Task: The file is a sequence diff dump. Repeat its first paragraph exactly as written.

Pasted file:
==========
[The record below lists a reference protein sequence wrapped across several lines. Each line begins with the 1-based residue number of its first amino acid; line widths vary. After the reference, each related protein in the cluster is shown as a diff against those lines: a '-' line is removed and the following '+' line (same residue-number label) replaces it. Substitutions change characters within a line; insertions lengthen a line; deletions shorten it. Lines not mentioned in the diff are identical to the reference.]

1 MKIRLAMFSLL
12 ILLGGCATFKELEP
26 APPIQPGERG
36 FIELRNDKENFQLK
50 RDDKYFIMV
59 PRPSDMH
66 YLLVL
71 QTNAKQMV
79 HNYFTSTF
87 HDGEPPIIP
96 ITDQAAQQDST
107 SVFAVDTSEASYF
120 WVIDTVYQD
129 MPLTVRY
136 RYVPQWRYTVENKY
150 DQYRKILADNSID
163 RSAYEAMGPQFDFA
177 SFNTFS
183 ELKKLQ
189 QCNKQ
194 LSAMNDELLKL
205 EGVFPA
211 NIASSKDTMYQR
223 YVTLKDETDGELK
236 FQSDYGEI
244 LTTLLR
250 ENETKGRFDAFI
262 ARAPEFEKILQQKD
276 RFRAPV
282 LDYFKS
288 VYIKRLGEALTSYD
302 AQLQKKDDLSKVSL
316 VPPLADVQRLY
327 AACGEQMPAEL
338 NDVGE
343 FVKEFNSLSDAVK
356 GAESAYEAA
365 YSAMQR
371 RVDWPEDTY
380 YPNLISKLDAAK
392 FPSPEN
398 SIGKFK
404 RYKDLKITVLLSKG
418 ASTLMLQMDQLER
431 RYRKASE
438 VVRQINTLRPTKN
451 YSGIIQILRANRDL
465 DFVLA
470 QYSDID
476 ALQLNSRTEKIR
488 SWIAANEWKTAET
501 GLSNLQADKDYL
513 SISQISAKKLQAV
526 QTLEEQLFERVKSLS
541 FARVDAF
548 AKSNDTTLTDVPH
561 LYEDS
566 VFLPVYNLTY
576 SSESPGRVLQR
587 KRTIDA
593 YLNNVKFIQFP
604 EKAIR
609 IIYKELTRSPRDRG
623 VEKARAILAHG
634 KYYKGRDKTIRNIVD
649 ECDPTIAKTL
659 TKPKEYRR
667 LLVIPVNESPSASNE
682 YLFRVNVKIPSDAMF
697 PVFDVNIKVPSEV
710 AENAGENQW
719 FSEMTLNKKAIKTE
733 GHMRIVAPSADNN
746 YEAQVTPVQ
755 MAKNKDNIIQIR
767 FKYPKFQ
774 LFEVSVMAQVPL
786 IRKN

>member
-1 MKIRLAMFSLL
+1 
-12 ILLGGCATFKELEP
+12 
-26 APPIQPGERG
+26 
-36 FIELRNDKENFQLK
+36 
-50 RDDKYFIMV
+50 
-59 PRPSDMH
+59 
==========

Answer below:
[The record below lists a reference protein sequence wrapped across several lines. Each line begins with the 1-based residue number of its first amino acid; line widths vary. After the reference, each related protein in the cluster is shown as a diff against those lines: a '-' line is removed and the following '+' line (same residue-number label) replaces it. Substitutions change characters within a line; insertions lengthen a line; deletions shorten it. Lines not mentioned in the diff are identical to the reference.]